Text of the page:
Violinists Zachary De Pue and Nicolas Kendall of the ensemble Time for Three recently made headlines when US Airways denied them access to the plane because the musicians refused to stow their violins in the hold at the request of the staff. De Pue and Kendall fought back with a video which to date has received more than 290,000 views on YouTube. But it’s no wonder that the two violinists refused to stow their fragile fiddles. The airline industry has a long record of damaging musical instruments and treating musicians poorly. Here are the five worst airline fails against musicians.
1. United Airlines breaks Dave Carroll’s guitar
Dave Carroll’s Taylor guitar was destroyed in 2009 by United Airline’s baggage handlers. After United repeatedly refused to reimburse him for the damage, he wrote a viral hit song ridiculing their customer service and their brand.
2. Lynn Harrell’s cello destroys America
Delta may not have damaged Lynn Harrell’s instrument, but they did break his trust. For 11 years, the renowned cellist had bought full-fare tickets for two seats on Delta Airlines – one for himself and one for his cello’s seat beside him – earning half a million SkyMiles. All of a sudden, Delta up and wrote a letter to Harrell telling him that all of his frequent-flyer miles were being confiscated, and he and his cello would no longer be permitted to collect miles. Stephen Colbert picked up the issue and did a hilarious story on the Colbert Report on how Harrell and his cello are corrupting America. The end result was a PR nightmare for Delta.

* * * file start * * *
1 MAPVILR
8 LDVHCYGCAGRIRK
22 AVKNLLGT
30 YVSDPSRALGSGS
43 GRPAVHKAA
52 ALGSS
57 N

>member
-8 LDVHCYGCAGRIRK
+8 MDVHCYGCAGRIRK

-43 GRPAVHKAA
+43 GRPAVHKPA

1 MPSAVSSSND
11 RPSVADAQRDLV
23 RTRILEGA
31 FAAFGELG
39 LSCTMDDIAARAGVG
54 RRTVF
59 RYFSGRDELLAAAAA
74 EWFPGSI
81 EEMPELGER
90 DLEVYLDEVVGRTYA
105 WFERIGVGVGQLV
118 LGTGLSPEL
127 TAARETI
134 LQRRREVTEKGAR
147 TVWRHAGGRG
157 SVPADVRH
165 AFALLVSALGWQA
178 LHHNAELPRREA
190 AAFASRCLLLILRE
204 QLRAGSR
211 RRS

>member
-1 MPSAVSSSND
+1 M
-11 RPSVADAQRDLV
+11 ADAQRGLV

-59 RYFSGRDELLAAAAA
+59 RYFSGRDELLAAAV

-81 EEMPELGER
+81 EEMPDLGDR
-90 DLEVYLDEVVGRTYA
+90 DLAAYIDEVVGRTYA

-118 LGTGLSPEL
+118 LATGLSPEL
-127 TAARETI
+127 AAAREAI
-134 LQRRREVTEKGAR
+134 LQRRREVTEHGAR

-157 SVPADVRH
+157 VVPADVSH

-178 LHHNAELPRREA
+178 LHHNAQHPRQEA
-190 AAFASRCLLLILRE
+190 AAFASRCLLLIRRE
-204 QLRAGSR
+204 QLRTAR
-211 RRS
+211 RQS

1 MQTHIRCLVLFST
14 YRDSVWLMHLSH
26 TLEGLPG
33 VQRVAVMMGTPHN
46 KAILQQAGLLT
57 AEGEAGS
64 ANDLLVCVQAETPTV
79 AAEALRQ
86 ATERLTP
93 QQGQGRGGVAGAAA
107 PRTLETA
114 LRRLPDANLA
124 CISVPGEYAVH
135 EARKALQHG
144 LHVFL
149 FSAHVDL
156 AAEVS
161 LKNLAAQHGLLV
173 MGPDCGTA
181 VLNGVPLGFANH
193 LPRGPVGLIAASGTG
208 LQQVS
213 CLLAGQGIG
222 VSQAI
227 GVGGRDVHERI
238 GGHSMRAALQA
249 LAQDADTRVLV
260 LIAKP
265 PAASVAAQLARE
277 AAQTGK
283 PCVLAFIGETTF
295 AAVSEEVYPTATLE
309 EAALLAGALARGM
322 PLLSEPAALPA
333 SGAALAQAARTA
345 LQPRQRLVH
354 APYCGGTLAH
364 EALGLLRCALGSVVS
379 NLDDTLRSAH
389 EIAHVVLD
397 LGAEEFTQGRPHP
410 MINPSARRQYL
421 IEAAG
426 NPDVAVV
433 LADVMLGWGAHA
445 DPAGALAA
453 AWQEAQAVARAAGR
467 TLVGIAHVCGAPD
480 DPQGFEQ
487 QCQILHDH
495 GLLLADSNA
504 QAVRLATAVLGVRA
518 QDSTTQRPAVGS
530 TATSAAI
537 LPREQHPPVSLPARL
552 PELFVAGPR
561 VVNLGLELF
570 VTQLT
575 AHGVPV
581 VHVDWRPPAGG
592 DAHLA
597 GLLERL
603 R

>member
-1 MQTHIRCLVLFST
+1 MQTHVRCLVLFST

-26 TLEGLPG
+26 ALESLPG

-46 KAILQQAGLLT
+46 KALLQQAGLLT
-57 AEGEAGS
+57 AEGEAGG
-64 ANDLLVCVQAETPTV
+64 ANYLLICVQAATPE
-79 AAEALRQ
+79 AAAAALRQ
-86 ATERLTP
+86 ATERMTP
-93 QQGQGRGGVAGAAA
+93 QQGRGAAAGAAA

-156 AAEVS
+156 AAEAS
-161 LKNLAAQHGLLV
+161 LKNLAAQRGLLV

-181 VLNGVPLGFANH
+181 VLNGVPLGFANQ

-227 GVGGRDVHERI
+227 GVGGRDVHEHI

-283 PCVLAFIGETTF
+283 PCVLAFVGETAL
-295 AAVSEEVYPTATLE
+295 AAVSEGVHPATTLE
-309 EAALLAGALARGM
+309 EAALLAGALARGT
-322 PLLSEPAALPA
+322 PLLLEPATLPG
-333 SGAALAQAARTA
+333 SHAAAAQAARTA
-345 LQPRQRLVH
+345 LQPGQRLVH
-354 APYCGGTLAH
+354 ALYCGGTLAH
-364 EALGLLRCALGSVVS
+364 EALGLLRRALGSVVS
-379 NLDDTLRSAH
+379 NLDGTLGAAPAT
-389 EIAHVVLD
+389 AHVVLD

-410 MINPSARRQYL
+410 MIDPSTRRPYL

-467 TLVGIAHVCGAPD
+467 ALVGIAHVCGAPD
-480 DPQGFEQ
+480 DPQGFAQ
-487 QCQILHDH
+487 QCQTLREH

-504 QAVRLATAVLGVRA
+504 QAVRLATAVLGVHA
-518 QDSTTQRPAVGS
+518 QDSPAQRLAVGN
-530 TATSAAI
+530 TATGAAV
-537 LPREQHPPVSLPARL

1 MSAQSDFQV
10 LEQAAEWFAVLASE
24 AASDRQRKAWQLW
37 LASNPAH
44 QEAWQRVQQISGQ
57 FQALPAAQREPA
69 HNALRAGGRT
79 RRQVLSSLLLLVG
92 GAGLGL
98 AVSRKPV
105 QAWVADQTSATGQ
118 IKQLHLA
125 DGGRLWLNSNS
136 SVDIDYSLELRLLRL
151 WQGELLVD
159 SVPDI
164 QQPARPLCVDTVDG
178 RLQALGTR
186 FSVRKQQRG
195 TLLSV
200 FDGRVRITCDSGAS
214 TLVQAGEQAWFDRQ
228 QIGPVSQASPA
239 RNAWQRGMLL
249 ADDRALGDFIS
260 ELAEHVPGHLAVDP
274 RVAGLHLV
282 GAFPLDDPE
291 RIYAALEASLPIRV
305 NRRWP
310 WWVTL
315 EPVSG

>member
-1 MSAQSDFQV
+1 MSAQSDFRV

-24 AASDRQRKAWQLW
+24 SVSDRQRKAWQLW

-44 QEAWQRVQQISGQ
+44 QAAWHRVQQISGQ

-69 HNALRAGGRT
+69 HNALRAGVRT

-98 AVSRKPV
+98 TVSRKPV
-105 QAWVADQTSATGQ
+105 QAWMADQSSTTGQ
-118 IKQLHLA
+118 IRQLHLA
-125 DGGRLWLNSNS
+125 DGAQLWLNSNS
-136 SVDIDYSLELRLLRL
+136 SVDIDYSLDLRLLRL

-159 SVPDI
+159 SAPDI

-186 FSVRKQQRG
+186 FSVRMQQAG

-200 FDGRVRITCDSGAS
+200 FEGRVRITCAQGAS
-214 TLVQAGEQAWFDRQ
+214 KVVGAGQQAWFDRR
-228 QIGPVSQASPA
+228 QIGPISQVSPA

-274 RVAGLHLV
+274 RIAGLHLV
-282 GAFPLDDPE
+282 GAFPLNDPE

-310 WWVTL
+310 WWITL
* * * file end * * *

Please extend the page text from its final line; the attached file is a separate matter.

3. US Airways attendant breaks a $50,000 Chinese instrument
Wu Man, a world-renowned master of a Chinese lute called a pipa, was unable to fit her instrument in the overhead flight compartment on her US Airways flight in June of 2013. Her request to strap the instrument into the empty seat next to her was denied. Instead, a flight attendant offered to put the pipa in a coat closet in the front of the plane. The attendant accidentally dropped the instrument, causing its neck to snap. Ms. Wu’s instrument was valued at approximately $50,000, but was uninsured. Fortunately, she was able to reach a settlement with US Airways which covered the full cost of the instrument.
4. Delta causes almost $2,000 of damage to a vintage Gibson guitar
Dave Schneider of the LeeVees expected to be able to carry his $10,000 1965 Gibson ES-335 guitar onto the plane for his Delta flight from Buffalo to Detroit. He’d never had a problem before, even on a flight that he had taken earlier that day. Despite a policy on Delta’s website which said that guitars and other musical instruments of similar size are acceptable carry-on items, the airline required him to gate-check the guitar. Schneider complied. After landing in Detroit, he waited at the gate for his instrument to be returned. And then, he heard a screech from the elevator. The guitar case had become caught between the elevator and a rail on the loading dock. The result was more $1,980 of damage. Delta initially offered a mere $1,000 but after a multitude of negative media coverage, the airline finally agreed to pay for the repairs.
5. EasyJet baggage handler drives over a $2,700 Fender Guitar
Nick Hawryliw of the Scottish rock band Red Hot Chili Pipers was burning up with anger when his crushed guitar case showed up on the baggage belt in Milan. The band had taken an EasyJet flight from Edinburg and was getting ready to headline a show a Celtic music festival in just six hours. It turns out an Edinburg baggage handler had caused the damage when he had driven over the case after it had fallen off of a baggage cart and onto the runway. The incident caused over $800 of damage to the $2,700 Fender Telecaster guitar. Fortunately, EasyJet eventually apologized to the band and fully compensated Hawryliw for the damage. Photo credits: Wu Man and scotsman.com